If you’re looking for a way to gauge how the 3D printing market will evolve, look no further than the dawn of two other revolutionizing technologies – the desktop printing market and the VHS standard. And be prepared for a decidedly off-color story.

While many of us have fond memories of watching a favorite movie when it first came out on VHS, or admiring the first three-color party invitation we printed on a laser printer, the fact remains that innocent pursuits were not the sole reason either of these technologies took off. And we shouldn’t expect 3D printing to be any different.
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Mar 4, 2015

One Machine to Rule Them All: 3D Printing With German Precision

Posted by in category: 3D printing

By — SingularityHub

Why does 3D printing get all the love? Probably because it evokes visions of Star Trek’s famous replicator. Back here in the humble 21st century, however, it’s just one of the computerized Computerized milling machines smooth and perfect industrial parts.manufacturing methods set to upend industry. Another method, subtractive manufacturing, is the yin to 3D printing’s yang.

While additive manufacturing (or 3D printing) builds parts layer by layer from the ground up, subtractive machines (like 5-axis mills) whittle precision parts out of solid chunks of metal.

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Feb 25, 2015

Slice and Carve: The Next Wave in Computer-Aided Creativity

Posted by in category: 3D printing

Feb 19, 2015

Meet Poppy, the printable robot

Posted by in categories: 3D printing, robotics/AI

Prague Post
All the parts for making Poppy. Photo: European Commission

An the open-source, 3D-printed robot is set to inspire innovation in classrooms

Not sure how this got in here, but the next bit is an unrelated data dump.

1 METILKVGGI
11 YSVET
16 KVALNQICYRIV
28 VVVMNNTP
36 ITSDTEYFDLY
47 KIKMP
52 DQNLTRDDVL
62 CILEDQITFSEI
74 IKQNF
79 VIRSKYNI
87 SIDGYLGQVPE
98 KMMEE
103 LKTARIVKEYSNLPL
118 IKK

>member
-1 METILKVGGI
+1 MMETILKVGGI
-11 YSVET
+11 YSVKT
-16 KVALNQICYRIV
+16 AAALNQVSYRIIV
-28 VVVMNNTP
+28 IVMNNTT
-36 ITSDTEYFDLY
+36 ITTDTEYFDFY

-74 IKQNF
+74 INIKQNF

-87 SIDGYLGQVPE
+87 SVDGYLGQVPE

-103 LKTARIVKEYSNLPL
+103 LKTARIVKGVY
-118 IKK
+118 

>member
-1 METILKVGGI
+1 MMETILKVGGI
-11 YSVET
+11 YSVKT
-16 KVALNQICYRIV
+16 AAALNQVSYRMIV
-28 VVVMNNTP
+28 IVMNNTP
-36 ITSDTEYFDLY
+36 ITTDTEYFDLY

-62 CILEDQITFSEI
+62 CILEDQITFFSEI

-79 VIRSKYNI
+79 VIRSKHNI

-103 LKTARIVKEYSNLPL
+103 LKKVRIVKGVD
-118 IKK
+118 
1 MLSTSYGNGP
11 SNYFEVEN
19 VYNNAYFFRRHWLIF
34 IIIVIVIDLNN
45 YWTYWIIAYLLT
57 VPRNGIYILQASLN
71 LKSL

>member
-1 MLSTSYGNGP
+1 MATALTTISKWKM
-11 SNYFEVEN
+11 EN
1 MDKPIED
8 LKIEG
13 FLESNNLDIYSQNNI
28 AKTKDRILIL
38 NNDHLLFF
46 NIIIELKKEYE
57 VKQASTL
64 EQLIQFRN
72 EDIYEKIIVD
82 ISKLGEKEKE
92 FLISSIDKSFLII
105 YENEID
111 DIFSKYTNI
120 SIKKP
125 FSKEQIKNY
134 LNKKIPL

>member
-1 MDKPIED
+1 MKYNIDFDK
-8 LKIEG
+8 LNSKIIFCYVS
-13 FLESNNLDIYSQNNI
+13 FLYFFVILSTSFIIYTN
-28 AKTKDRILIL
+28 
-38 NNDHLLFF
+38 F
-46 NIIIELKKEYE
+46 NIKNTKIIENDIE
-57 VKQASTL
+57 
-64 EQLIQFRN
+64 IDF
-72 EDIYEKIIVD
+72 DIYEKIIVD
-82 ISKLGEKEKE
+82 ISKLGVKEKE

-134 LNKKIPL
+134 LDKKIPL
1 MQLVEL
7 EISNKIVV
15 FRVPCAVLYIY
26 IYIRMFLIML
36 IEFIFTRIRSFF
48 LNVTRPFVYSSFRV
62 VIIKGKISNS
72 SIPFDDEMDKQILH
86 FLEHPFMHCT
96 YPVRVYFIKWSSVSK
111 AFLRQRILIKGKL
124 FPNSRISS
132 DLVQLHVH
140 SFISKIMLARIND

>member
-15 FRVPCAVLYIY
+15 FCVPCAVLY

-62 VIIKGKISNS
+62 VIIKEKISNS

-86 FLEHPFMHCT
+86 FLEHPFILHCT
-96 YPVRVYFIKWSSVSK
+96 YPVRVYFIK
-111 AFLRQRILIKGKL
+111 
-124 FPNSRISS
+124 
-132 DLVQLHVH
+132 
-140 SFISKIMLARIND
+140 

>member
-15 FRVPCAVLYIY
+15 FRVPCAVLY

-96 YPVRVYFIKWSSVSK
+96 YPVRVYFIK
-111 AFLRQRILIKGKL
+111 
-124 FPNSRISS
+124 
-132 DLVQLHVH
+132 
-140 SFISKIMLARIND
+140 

Meet Poppy, the first completely open-source, 3D printed, humanoid robot (@poppy_project). Poppy is a robot that anybody can build and program. That means it’s not just a tool for scientists and engineers: the team of developers aims to make it part of vocational training in schools, giving students the opportunity to experiment.

Poppy was developed in France by Inria’s Flowers team, which creates computer and robotic models as tools for understanding developmental processes in humans. Dr Pierre-Yves Oudeyer, who holds an ERC Starting Grant in Computer Science and Informatics, explains: “Very little has been done to explore the benefits of 3D printing and its interaction with computer science in classrooms. With our Poppy platform, we are now offering schools and teachers a way to cultivate the creativity of students studying in areas such as mechanics, computer science, electronics and 3D printing.”

Feb 14, 2015

3D-Printed Electric Cars Built By Singapore Students

Posted by in category: 3D printing

Brendan Byrne — Value Walk
3D-Printed Electric Cars
The 3D-printed plastic body is mounted on a carbon fiber chassis, which keeps the weight of the vehicle to a minimum. “Despite being an urban concept car, it is no slouch and can reach a top speed of 60 kilometers per hour, while maintaining low-energy consumption,” said computer engineering student Ilmi Bin Abdul Wahab, who currently lives in a GEM Singapore condo, and led the development of NV8.

A separate group of students at the university built another car, named NTU Venture (NV) 9. This three-wheeled racer makes use of tilting technology inspired by motorcycle racing to allow it to take corners at high speeds.

“The resulting design looks like a fusion between a F1 race car and a glider plane, with an all surround canopy for increased visual awareness,” said NV9 team manager Winston Tan, who is studying electrical and electronic engineering.
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Feb 11, 2015

Off-World 3-D Printing Is How Humans Will Colonize Space

Posted by in categories: 3D printing, space, space travel

By — Newsweek
Team-micro_gravity_test_2013

The impact that 3-D printing is having on our world is impossible to ignore. It’s not new technology, but its 30-year history has been characterized by deceptively slow growth —until now. 3-D printing has recently emerged as a force poised to disrupt a significant portion of the $10 trillion global manufacturing industry.

Already, the printing of standard consumer products—bowls, plates, smartphone cases, bottle openers, jewelry and purses (made from mesh)—has gone from a hobby to a nascent industry. Dozens of websites now sell goods made with 3-D printers, and retailers are starting to get in on the action.